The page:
Kiwibank's chief executive and chief financial officer have stepped down as directors of a special purpose vehicle used by the bank to issue the bonds the Reserve Bank has retrospectively decided don't qualify as regulatory capital.
On Tuesday Kiwibank announced the Reserve Bank had confirmed, in a final decision, that two Kiwibank bond issues no longer qualify as regulatory capital. The regulator's move was first revealed by Kiwibank in a preliminary decision in March.
The two bonds at issue are both convertible capital instruments issued for Kiwibank through the special purpose vehicle Kiwi Capital Funding Limited, which is effectively a sister company of Kiwibank. The Reserve Bank won't comment on the issues it has with the Kiwibank bonds, and the bank itself has thus far only provided sketchy details. Victoria University's Martien Lubberink has endeavoured to shed some light on what the problems are likely to have been here and here, noting - among other things - the recent end of the New Zealand Post guarantee over Kiwibank's obligations.
The first issue affected is a 10-year $100 million convertible subordinated bond issued on June 6, 2014, which was regarded as Tier 2 capital. The second is a $150 million perpetual bond issued on May 27, 2015, regarded as additional Tier 1 capital. The perpetual securities have a first call date of May 27, 2022.
Kiwibank says the Reserve Bank has confirmed that from May 30 the two bond issues won't qualify as regulatory capital. However, Kiwibank won't be calling, or seeking early repayment of, the two bonds at this stage.
"Kiwibank continually assesses the quantity and mix of capital required to support its operations and meet regulatory and rating agency requirements," the bank says.
"The Reserve Bank had previously provided Kiwibank with letters of ‘non-objection’ in relation to the Kiwibank bonds. However, it has concluded that Kiwibank, as issuer of the Kiwibank bonds, had levels of control or significant influence over Kiwi Capital Funding Limited which it now views as inconsistent with the securities qualifying as regulatory capital."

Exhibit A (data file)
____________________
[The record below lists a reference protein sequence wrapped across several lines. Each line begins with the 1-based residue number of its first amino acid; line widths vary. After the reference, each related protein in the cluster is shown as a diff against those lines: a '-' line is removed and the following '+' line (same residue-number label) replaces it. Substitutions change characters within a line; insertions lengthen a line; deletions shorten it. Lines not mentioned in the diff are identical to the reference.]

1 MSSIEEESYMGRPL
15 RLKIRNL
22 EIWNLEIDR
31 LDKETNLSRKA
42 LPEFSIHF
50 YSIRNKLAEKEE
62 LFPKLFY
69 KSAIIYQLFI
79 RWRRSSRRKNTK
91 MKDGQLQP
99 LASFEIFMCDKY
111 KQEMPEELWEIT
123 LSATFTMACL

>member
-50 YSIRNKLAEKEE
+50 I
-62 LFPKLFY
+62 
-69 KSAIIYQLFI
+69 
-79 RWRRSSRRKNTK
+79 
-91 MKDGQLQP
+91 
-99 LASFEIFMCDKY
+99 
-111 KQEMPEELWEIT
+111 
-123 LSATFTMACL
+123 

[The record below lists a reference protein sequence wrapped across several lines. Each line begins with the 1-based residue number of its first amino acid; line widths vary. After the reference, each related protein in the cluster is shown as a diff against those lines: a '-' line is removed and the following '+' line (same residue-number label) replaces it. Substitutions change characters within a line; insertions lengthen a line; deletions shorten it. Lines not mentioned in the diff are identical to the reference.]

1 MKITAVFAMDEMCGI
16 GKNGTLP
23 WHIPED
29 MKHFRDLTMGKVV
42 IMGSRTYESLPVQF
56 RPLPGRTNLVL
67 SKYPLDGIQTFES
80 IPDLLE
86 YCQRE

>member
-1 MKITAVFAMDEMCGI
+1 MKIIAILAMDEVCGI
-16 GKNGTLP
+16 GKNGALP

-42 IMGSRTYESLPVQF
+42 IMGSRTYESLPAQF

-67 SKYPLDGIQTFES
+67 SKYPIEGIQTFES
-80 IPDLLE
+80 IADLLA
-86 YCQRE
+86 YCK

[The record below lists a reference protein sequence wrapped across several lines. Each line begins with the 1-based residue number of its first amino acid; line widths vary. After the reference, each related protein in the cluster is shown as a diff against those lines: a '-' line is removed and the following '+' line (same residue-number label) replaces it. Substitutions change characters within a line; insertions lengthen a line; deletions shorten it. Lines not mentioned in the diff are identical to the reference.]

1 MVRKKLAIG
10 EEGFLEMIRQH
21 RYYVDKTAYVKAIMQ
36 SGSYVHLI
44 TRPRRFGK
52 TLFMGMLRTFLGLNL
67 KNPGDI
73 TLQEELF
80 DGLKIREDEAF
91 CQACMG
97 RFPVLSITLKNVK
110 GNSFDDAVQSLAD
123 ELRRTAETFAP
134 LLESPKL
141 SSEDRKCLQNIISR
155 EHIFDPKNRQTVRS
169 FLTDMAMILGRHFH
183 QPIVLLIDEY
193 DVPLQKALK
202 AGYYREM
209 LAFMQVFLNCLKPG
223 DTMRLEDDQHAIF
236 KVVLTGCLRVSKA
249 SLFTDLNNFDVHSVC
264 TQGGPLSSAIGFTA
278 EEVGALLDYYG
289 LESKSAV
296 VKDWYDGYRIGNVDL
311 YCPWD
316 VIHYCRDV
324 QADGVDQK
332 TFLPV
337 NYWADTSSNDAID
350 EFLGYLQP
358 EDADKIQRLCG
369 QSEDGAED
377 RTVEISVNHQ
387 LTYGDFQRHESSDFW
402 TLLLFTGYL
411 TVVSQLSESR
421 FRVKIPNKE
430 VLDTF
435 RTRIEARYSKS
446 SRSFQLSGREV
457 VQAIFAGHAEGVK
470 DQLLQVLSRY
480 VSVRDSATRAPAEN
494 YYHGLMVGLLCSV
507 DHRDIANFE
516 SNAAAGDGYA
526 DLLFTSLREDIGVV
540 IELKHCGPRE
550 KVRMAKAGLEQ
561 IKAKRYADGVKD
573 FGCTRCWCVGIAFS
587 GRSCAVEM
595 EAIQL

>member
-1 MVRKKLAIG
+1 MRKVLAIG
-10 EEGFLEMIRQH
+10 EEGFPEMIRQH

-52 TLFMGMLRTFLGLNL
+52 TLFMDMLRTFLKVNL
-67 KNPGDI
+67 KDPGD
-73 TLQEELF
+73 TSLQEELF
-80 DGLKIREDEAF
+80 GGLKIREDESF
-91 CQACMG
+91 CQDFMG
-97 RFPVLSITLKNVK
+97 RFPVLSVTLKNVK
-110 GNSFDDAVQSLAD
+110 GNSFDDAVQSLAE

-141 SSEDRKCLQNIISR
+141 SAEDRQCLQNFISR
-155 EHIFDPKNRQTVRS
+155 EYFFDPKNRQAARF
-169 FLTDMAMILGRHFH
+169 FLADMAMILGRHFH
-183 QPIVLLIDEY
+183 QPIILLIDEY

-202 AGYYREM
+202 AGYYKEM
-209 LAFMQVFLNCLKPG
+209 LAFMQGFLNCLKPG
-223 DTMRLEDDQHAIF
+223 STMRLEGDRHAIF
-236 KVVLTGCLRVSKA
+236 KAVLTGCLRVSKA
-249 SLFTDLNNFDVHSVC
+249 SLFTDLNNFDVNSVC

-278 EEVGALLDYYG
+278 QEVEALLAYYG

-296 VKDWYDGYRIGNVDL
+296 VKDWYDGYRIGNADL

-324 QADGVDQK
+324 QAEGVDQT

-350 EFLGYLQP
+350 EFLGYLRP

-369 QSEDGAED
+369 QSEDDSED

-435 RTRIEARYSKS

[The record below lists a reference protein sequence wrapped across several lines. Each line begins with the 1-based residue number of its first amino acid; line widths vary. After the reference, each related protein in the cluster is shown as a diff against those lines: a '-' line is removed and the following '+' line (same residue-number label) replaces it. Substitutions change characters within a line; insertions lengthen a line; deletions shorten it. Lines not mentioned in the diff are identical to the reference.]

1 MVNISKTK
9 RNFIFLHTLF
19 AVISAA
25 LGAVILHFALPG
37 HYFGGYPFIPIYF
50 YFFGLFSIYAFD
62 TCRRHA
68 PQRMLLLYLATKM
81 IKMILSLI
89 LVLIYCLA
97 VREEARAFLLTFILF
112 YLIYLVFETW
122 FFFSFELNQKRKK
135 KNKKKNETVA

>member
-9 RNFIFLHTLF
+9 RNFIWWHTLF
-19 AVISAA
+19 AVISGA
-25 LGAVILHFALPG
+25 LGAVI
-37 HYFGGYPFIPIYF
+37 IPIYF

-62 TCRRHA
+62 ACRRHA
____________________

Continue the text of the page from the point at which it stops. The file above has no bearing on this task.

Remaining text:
Kiwibank says changes made in an effort to address concerns raised by the Reserve Bank in March are still being reviewed by the Reserve Bank.
Asked what these changes were, a Kiwibank spokesman told interest.co.nz, "The directors were changed to address concerns expressed by the Reserve Bank around the control of Kiwibank over Kiwi Capital Funding Limited."
On March 30 Kiwibank's CEO Paul Brock and CFO Gary Crawford stepped down as directors of Kiwi Capital Funding Ltd. They were replaced by John Van Woerkom and Carl Blanchard. Both are directors of Kiwi Group Holdings Ltd, the immediate parent company of both Kiwibank and Kiwi Capital Funding Ltd. However, neither are directors of Kiwibank.
The perpetual bonds are paying investors 7.25% per annum for five years and were issued with a BB- "junk" credit rating. The 2014 bonds are paying 6.61% per annum for the first five years and were issued with a BB+ credit rating, also "junk." See credit ratings explained here. Both sets of Kiwibank securities are tradable on the NZX, here and here.
Kiwibank's shareholders, NZ Post, the Accident Compensation Corporation and the New Zealand Superannuation Fund announced in April they were subscribing for $247 million of common equity in Kiwibank to bolster its capital position in response to the Reserve Bank's move.
Kiwibank still seeking certainty ahead of new bond issues
Asked whether Kiwibank feels it now has enough clarity on capital issues from the Reserve Bank to push ahead with new bond issues, including resurrecting the Australian bond issue postponed when this problem blew up in March, the Kiwibank spokesman says, "We are awaiting the final decision on the changes we have made to address the Reserve Bank’s concerns. It is in the best interests of the market to have an assurance that future capital instruments meet regulation."
"Kiwibank will engage with debt investors both in NZ and overseas to ensure they fully comprehend this matter with a view to future issuance," the Kiwibank spokesman says.
A Reserve Bank spokesman would only say, "We don’t comment on matters relating to specific entities that we prudentially supervise."